Excelsior Class Proposal
On Stardate 3198.4, following the collapse of negotiation efforts with the Klingon Empire, the Federation Council reluctantly passed a resolution directing Starfleet Command to issue a Code One Alert; the United Federation of Planets was at war with the Klingon Empire.
All along the nascent front, the respective fleets of the Alpha Quadrant’s two greatest powers prepared to grapple with one another for the first time since the Four Years War.
Many had come to believe the moment was inevitable. To the Federation, the Klingon Empire represented a deplorable totalitarian power who existence critically undermined the very ideals and freedoms the citizens of the Federation held most dear. To the Klingon Empire, the Federation was an upstart usurper, an intolerable impediment to their rightful expansion to every corner of the stars.
To the strategists on both sides, there was an expectation of victory. To the pragmatists, only the wise understanding that the conflict would not be won easily. So many decades later, historians are quick to argue over who would truly have emerged triumphant; the only real point of agreement is that it would have been a long and bloody war which was, mercifully, never allowed to be fought.
With the imposition of the Organian Peace Treaty, Starfleet was given a chance to step back, and with a fuller understanding of the forces which the Klingon had been prepared to unleash, to perform a pre-conflict post-mortem; when it was over, the Admiralty was not heartened by the conclusions.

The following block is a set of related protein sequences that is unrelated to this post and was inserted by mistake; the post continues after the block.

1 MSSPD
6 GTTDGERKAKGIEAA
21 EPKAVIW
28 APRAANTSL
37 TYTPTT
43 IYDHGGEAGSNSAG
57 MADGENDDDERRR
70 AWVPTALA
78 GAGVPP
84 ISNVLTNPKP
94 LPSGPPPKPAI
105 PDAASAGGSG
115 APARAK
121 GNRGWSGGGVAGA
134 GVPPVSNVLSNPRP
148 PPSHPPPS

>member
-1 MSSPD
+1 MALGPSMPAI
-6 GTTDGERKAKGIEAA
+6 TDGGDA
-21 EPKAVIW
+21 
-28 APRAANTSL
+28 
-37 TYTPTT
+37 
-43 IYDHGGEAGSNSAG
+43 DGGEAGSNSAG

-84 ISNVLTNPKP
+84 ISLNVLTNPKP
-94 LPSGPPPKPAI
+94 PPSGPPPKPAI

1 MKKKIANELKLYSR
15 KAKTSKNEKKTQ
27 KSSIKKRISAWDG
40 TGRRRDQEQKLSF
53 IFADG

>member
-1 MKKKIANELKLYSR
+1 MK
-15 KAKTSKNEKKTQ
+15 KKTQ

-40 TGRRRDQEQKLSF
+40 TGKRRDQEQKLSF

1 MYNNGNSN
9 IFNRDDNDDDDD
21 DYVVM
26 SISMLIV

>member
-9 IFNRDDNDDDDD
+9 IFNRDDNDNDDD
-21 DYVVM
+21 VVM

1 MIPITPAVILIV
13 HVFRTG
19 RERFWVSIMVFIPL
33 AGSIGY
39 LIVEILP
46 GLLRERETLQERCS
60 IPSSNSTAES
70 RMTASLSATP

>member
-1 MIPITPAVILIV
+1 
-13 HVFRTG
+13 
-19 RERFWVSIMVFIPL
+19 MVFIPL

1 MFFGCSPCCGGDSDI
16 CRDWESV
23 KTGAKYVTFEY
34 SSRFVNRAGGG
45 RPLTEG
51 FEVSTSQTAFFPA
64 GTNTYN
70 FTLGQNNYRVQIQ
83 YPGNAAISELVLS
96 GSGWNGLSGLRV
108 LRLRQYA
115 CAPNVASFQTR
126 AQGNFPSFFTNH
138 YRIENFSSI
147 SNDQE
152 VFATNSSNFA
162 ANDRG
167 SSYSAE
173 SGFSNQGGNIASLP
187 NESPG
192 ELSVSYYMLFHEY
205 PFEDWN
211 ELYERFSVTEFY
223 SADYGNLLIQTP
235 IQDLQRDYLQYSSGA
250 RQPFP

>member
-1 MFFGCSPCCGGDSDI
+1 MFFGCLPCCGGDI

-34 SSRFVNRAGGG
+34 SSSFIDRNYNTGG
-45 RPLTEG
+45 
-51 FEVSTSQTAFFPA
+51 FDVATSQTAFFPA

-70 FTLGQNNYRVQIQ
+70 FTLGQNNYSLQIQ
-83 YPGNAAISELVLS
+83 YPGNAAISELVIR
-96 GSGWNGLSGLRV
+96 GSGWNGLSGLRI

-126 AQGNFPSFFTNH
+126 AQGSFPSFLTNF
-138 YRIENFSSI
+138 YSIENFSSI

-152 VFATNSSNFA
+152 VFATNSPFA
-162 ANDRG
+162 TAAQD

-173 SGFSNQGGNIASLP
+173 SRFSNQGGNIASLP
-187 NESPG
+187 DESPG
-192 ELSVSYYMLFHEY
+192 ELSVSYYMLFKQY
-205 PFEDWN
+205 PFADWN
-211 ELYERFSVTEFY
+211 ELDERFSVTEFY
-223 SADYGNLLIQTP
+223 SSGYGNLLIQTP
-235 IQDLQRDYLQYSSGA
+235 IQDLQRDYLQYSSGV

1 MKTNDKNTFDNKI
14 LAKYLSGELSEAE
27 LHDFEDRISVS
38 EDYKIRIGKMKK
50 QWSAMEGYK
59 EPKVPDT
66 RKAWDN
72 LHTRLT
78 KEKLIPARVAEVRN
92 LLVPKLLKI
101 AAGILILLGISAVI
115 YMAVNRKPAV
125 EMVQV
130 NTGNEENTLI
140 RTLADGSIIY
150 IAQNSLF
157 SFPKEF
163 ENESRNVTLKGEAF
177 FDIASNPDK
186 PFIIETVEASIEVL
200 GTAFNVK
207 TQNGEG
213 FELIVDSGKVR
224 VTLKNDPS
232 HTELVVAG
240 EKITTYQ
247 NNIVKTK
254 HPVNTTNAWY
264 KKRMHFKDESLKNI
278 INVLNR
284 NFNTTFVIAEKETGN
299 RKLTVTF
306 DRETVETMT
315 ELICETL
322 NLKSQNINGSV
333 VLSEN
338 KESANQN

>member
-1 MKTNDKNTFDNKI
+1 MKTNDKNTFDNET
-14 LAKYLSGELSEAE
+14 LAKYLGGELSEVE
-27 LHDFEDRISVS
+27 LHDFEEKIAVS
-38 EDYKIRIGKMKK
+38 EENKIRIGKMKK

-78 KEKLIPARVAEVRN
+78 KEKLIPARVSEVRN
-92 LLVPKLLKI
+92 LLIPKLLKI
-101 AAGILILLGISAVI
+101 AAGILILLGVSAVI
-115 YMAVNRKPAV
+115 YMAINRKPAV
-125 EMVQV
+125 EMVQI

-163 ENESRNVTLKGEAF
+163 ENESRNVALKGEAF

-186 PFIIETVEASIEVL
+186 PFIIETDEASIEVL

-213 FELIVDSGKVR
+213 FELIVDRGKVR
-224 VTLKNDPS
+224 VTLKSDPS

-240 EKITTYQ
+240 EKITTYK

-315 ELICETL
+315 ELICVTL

While every tactical simulation indicated any conflict would have ended in a Federation victory, in terms of projected losses of starships, crews and civilian casualties within the disputed zones would have made such a victory pyrrhic at best.
Armed with these sobering projections, Starfleet undertook a hard reevaluation of the fleet’s tactical doctrine. Up to that point, most strategic thinking was influenced by the two particular conflicts; the Earth-Romulan War and the Four Years War. Although both conflicts saw a heavy emphasis on developing cutting edge technologies with which to equip Federation crews, both wars are also seen as examples of classic attrition warfare. Horses had given way to warp drive, but in the end both conflicts had come down to an arms race; a question of who could field the most warships to alter the balance on the frontlines.
It was during this evaluation phase that a subtle shift in strategic thinking began to take shape. With the Federation in possession of vast research capabilities and numerous technological advantages, the Admiralty came to understand that it did not matter so much how many ships Starfleet had on the frontline as long as those vessels held significant advantages in terms of sensors, propulsion, shields and weapon systems. It was this change in thinking that prompted such programs as the Constitution Class Refit program of the 2270’s. Instead of outbuilding the enemy, the focus became in out-innovating them.
One of the early focuses in this drive to out-innovate was the Excelsior Class program. Originally conceived as merely a Heavy Cruiser which integrated firepower capabilities and lessons learned from the Federation Class Dreadnoughts into a more multi-mission capable platform, the Excelsior Class was more-or-less hijacked into becoming a test-bed not only for the (failed) Transwarp project, but also for a vast array of other technological developments that would eventually carry Starfleet well into the 24th Century.
This graphic represents the ‘Great Experiment’s’ humble beginnings, a drawing board concept sketch from 2267. Parts by